Friday, March 29, 2013
Friday, March 29, 2013
Posted by Bill of the Birds at 9:19 AM
I looked out at the freshly filled bird feeders this morning and there was a male cowbird, all shiny black body and chocolate-brown head. The male cowbirds return first in spring and the females follow a week or so later. Once everyone is back, they begin their traditional business of courting and making whoopee. The male emits (because it can't really be called "singing") a burbling sound that rises in pitch, ending in a piercing squeak. As he vocalizes, he raises his bill to the sky, trying his best to look at once handsome, regal, fierce, and ready for some lady action. In the next week or so, our farm will become a noisy cowbird singles bar.
When the songbird nesting season starts in about a month, the female brown-headed cowbirds will spend their time watching and waiting. They are very clever at finding the nests of other bird species: warblers, thrushes, tanagers, sparrows, vireos, and many others. Once she spots a nest, a female cowbird will inspect it to see if it has eggs in it. If it does, and if she has a fertilized egg ready to go, she may drop it right there in the nest.
Then she simply flies off to look for another male cowbird, another nest of an unsuspecting songbird into which she can deposit an egg. This nest parasitism evolved from the nomadic lifestyle of the cowbird. Cowbirds traditionally followed the large herds of bison as they roamed across the continent, eating the insects the herds kicked up. As the herds moved, so did the cowbirds, a lifestyle which did not leave any time for nest building or young rearing. So the brown-headed cowbird figured out a way to reproduce successfully by having other birds raise their offspring.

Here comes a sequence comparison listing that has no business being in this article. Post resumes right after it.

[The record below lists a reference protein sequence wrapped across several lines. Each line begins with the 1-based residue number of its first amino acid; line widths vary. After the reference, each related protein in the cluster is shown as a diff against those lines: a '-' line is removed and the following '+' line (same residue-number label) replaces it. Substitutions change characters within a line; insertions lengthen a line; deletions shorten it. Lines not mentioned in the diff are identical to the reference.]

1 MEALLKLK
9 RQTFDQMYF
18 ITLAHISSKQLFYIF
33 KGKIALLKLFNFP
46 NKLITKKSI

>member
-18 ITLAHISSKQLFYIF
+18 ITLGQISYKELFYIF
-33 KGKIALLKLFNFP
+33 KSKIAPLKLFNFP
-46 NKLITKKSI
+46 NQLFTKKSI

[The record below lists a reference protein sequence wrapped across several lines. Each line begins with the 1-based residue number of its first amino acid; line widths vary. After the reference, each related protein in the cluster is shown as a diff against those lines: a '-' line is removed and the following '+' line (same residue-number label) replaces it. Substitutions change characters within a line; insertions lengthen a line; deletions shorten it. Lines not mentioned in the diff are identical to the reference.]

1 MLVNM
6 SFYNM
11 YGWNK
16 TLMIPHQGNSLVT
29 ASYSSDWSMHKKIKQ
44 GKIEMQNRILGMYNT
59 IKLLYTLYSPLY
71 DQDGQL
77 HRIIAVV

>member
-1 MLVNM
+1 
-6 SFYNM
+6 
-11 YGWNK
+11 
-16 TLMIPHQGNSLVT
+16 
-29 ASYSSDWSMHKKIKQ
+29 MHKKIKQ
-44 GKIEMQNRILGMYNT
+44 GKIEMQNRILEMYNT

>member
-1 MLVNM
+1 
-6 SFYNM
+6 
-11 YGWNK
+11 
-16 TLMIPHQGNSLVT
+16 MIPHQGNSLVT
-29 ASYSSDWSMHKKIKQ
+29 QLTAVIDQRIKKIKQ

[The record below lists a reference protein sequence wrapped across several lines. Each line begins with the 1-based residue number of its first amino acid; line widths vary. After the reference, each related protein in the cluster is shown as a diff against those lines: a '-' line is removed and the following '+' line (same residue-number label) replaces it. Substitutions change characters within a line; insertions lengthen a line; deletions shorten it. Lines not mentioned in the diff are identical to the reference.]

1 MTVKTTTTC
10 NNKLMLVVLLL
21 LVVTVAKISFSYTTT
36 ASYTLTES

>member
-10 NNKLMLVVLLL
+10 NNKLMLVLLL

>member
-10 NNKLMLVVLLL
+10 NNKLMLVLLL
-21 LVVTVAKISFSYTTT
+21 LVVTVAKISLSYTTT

My lifer summer tanager was a handsome adult male, sitting on my parents' platform feeder in our small-town backyard. It was feeding a fledgling brown-headed cowbird.
Each spring I have slight urge to do something to help our songbirds avoid being parasitized by cowbirds. And each spring I realize just how futile this would be. We do cut back on ground feeding, especially on offering cracked corn, when the cowbirds are around. Secretly I'd like to ask for a week-long visit from the Fish & Wildlife Service folks who "control" cowbird populations in the Kirtland's warbler's nesting range. They have large, baited cages where cowbirds check in but they don't check out. A cowbird Hotel California.
Alas they are native birds, so, as much as I despise them, I accept them. And sometimes I even sing about them.
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